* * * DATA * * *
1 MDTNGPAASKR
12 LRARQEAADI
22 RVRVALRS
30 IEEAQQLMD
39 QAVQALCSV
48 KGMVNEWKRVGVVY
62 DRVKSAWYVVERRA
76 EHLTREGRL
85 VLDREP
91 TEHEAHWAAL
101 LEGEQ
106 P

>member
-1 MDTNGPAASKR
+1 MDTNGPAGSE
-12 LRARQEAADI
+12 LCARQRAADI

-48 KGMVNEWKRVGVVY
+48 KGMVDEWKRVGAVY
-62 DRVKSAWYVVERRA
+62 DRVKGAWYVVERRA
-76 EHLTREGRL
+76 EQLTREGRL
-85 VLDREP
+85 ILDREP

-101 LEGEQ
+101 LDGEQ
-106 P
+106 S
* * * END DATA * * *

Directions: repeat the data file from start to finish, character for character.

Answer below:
1 MDTNGPAASKR
12 LRARQEAADI
22 RVRVALRS
30 IEEAQQLMD
39 QAVQALCSV
48 KGMVNEWKRVGVVY
62 DRVKSAWYVVERRA
76 EHLTREGRL
85 VLDREP
91 TEHEAHWAAL
101 LEGEQ
106 P

>member
-1 MDTNGPAASKR
+1 MDTNGPAGSE
-12 LRARQEAADI
+12 LCARQRAADI

-48 KGMVNEWKRVGVVY
+48 KGMVDEWKRVGAVY
-62 DRVKSAWYVVERRA
+62 DRVKGAWYVVERRA
-76 EHLTREGRL
+76 EQLTREGRL
-85 VLDREP
+85 ILDREP

-101 LEGEQ
+101 LDGEQ
-106 P
+106 S